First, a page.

"I guide them to a place, where there isn't anything left to code ,"
the Master answered.
Mud zen koans #10:
A newbie wiz approached Muddha and queried the master about the secrets
of lpc: "What is is like? How do I recognize I have been finally arched?",
asked the curious newbie. "Just open your editor. True LPC is like the
white spaces in your editor.", replied Muddha. "Once you have been
archwizzed, you know that LPC is just like the white spaces in your editor.
You wonder how have you been able to code without them. LPC is like that.
LPC is obvious.", master Muddha continued. Upon hearing this, the student
understood, rose up and was archwizzed.
Mud zen koans #11:
Archwizzes try to train their young pupils to express themselves. Two LPMuds
each had a newbie wizard protege. One child, going to leech some documents
about LPC each morning, would meet the other on the way in intermud channel.
"What are you leeching?" asked the one.
"I am leeching whatever google gives me," the other responded.
This reply puzzled the first wiz who went to his sponsor for help. "Tomorrow
morning," the older wiz told him, "when you meet that little fellow, ask him
the same question. He will give you the same answer, and then you ask him:
'Suppose you have no google, then what are you leeching?' That will fix him."
The wizzes met again the following morning.
"What are you leeching?" asked the first child.
"I am leeching whatever I find from internet," answered the other.
This again nonplussed the youngster, who took his defeat to the teacher.
"Ask him what is he going to leech if there was no internet," suggested the
The next day the wizards met a third time.
"What are you leeching?" asked the first child.
"I am going to leech some documents," the other replied.
Mud zen koans #12:
Archwizard Nadu ate a torch whenever he was asked a question about LPC.
A young newbie wizard began to imitate him in this way. When anyone asked
the boy what his sponsor had teached about, the boy would eat a torch.
Nadu heard about the newbie's mischief. He summoned him and removed his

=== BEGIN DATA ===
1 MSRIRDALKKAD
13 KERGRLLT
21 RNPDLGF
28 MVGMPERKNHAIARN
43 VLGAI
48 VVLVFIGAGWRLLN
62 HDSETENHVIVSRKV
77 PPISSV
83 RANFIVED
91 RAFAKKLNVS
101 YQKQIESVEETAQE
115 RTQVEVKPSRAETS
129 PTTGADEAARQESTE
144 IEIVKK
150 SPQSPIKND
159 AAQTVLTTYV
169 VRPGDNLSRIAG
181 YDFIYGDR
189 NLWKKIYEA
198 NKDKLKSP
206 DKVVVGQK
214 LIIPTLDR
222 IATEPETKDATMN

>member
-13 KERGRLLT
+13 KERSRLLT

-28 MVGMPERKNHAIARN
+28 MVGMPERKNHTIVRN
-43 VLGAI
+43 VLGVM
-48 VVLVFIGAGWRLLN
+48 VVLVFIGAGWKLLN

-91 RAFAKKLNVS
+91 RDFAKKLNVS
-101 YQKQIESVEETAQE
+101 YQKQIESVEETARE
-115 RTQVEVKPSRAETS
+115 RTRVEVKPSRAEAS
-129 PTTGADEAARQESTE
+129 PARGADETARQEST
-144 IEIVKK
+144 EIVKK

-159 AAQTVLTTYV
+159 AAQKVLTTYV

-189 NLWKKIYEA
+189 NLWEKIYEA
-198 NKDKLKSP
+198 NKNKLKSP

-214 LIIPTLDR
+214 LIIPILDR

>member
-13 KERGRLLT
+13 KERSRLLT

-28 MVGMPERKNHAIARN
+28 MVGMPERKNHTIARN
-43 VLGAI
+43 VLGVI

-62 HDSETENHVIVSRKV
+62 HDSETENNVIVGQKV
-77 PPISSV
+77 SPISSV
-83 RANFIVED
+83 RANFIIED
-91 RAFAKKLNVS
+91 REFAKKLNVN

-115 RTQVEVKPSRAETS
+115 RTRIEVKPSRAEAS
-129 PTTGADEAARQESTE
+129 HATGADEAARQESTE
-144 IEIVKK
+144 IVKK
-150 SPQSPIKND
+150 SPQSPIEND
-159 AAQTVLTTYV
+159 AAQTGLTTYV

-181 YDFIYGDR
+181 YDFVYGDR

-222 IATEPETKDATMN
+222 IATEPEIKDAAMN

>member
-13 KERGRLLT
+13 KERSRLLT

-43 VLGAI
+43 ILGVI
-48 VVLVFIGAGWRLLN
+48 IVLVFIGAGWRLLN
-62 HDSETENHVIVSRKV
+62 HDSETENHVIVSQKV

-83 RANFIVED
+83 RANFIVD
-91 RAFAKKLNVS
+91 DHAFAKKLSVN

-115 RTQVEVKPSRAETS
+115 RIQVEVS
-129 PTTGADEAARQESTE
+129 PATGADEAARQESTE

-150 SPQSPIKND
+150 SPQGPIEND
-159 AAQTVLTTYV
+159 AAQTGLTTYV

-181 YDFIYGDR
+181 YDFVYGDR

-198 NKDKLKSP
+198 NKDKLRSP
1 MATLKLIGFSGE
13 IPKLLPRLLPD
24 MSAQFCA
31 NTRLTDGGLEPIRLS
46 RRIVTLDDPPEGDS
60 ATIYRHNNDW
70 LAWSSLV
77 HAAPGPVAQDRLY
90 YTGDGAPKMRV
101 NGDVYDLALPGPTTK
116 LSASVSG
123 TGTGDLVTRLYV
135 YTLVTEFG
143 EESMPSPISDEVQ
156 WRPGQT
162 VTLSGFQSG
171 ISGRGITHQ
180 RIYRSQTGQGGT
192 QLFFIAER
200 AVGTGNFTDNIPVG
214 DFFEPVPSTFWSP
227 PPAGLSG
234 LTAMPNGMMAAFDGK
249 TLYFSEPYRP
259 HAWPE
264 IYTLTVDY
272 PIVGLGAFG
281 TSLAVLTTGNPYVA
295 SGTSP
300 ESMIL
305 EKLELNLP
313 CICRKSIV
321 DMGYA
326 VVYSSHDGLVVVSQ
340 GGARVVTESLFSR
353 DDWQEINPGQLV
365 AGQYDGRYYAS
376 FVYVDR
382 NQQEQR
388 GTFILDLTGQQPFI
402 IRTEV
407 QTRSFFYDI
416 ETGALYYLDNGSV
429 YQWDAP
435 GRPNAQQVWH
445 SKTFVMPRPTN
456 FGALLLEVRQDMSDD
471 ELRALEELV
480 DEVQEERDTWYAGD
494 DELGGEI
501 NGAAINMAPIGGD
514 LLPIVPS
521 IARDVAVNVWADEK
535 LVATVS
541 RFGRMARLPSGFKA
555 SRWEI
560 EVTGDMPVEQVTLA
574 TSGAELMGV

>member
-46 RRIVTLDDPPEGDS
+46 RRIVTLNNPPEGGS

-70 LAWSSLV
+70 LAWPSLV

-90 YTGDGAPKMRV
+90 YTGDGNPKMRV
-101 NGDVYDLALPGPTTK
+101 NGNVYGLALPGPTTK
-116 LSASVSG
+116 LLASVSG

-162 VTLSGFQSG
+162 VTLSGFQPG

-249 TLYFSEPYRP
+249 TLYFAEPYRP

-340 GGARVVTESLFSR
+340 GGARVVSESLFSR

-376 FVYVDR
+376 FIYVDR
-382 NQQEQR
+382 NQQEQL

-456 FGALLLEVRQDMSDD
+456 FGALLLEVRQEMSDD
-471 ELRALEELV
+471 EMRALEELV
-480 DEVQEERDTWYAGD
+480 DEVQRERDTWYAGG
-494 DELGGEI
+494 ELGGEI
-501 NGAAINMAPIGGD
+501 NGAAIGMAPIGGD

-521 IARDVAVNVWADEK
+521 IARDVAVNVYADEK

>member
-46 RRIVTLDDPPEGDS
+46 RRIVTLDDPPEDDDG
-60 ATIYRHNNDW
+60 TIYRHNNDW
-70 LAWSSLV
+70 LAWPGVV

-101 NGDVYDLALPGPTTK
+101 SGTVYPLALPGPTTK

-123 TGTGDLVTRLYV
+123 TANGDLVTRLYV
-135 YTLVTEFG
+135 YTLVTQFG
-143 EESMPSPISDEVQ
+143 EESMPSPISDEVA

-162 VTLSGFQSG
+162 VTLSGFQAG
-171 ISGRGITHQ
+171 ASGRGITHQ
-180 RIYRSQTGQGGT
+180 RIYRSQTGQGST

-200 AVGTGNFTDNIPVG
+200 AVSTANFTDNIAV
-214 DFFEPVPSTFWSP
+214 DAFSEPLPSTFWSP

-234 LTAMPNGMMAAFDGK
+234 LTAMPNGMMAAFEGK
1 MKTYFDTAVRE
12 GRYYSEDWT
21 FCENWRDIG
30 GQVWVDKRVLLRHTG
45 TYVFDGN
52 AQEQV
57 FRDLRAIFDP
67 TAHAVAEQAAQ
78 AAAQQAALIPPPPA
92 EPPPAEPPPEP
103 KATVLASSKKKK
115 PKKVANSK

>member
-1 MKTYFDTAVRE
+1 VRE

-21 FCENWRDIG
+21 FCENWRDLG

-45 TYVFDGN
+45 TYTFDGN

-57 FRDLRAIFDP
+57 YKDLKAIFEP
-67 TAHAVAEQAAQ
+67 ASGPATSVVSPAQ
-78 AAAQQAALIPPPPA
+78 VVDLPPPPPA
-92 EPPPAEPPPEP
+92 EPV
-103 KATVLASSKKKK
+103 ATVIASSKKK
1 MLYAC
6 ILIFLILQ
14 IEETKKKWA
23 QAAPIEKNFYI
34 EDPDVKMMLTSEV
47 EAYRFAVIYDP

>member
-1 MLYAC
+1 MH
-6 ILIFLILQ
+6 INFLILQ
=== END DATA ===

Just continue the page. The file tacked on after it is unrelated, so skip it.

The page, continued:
torch source. The newbiewiz whined a lot and went offline.
Nadu called for him and asked him to return. When the boy turned his client
on and went to see Nadu, Nadu ate a torch. In that instant the newbie was
When Nadu was about to retire from this mud, he gathered his wizzes around
him. `I attained my torch-LPC,' he said, `from my teacher Anipa, and in my
whole life I could not exhaust it.' Then he left.
Mud zen koans #13:
Archwizard Nadu had decided to retire and to find a new archwizard, he had
summoned all of the four wizards.
"I have decided to put you into a test", said archwizard Nadu and continued,
"The one that does the most impressive thing in just one day, will become
Three high wizards were speachless, but secretly pleased as they knew their
code and all of them were skilled in the art of LPC. The high wizards told
the newbie wizard Keegan to stay out of their way, as he would have no
chance whatsoever in this competition of true skill and art of code.
Keegan thought this was wise from the wizards and continued as usual,
reading manuals, learning and listening to the ever demanding mortal
The next day Nadu summoned the wizards again and the high wizard council
appeared to show what they had achieved.
"I created this cool item out of scratch. It has many never before seen
features that mortals will desire!", said the first high wizard.
Nadu nodded at him and the second one continued:
"I wrote an excellent area with loads to see and do, it will be worth
awe for years to come!"
Nadu nodded at him and the third one spoke:
"I rewrote our battlesystem from scratch. It is the best battlesystem ever
seen in LPMUDs."
Nadu nodded and said, "Very impressive work from all of you." Nadu took
a moment and then continued, "but I recall four wizards. Where is Keegan?"
"We thought that he would have no chance of creating anything impressive,
and told him to stay out of the way.", said the oldest of the high wizards.